‘A good meal makes a big difference’: The Gate serves hot soup and bannock at union centre

Program was previously serving food outside the door at Access Place

The Gate on 8th street provides two meals for clients and a chance to get out from the cold (Kelly Skjerven/Daily Herald)

A new hot meal program served up hot soup and bannock for clients inside the Union Centre on Tuesday.

Clients were socially distanced with one sitting at each end of fold-up tables. Construction fences separated staff from clients and warm winter clothing was hung up on them and available for anyone who needed it. A staff member sat at the table in the entryway, writing down names and checking temperatures.

Those in need also received a paper bag full of banana bread, cookies, and bologna sandwiches.

Linea Lanoie has been passing meals out the front door of The Gate at Access Place for about four years, and earlier last week out the door at the Union Centre. The Gate is run through the Gateway-Covenant Church.

This week Lanoie was able to move the program indoors with the help of partner agencies River Bank Development Corporation and PAGC Urban Services. Lanoie is happy the people she serves can now enjoy their meals in a warm space.

“It’s hard to eat food when it’s 20 below. The food gets cold fast so a hot meal becomes a cold meal pretty quickly, and coffee becomes cold and they have nowhere to go to sit and eat,” Lanoie said.

River Bank manages funds in the Reaching Home program which is run by the federal government. In the past Reaching Home has provided around $600,000 to cities to help mitigate homelessness. With the COVID-19 pandemic taking a large toll on vulnerable communities, cities received an additional $1 million.

That money went towards a new cold weather shelter and helped the The Gate move indoors and provide more food to clients.

The Gate opens its doors at 10 a.m. and stays open until 11:30 a.m. After cleaning and sanitizing the dining space, bathrooms and other spaces, The Gate reopens from 2:00 pm until 3:30 p.m.

PAGC’s community cares kitchen provides a hot meal in the afternoon to clients.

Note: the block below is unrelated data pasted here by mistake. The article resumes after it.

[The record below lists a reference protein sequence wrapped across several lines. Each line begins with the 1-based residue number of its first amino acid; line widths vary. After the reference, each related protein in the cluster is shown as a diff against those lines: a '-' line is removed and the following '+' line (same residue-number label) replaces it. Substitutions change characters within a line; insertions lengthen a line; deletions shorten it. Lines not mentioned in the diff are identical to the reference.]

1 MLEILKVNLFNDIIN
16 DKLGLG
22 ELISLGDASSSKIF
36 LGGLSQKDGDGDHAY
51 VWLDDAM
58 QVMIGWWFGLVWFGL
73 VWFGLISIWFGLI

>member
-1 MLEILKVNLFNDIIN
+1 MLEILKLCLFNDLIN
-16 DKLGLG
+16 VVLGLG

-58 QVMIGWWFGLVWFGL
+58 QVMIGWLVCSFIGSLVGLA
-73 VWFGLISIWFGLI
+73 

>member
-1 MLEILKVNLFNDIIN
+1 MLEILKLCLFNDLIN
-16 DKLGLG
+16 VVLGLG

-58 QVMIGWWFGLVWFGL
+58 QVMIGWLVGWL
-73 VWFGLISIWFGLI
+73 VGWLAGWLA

River Bank manager Brian Howell said with winter and COVID-19, it’s important to keep everybody in good condition.

“A good meal makes a big difference,” Howell said.

Howell added partner agencies would like to have this program run annually in Prince Albert.

“With the additional COVID funding we’ve been able to develop kind of a suite of programs to cover peoples needs,” he said.

In addition to the cold weather shelter, federal funding has also been used to hire more program support workers who help people find housing, according to Howell.

Howell added that once the pandemic is over, people will still be suffering from homelessness and in need of services like the cold weather shelter and daily meal program. He’s hoping they can receive more funding to keep these services running in the future.

Both Laura Ballantyne and Bonnie Pekekoot who had meals on Tuesday said people experiencing homelessness need warmth along with other supports.

“To have a place to go warm up and have food, it’s a blessing,” Ballantyne said. She added that it’s hard to find a place to warm up in the winter and often when she does it’s later blocked off with fences.

“These guys are doing a good job. I never get a second bowl but I did today. I was hungry” Ballantyne laughed.

Ballantyne added with the ongoing pandemic, it’s even difficult to find a warm place to use the bathroom.

Pekekoot said people need a place where they can warm up, have a shower and clean themselves.

“We need a home,” she added that a lot of people experiencing homeless don’t know how to read or write.

“We learned to run from schools because of residential (schools). We learned to steal because they made us shelved in. A lot of people around here need homes. They need comfort, they need to be understood.”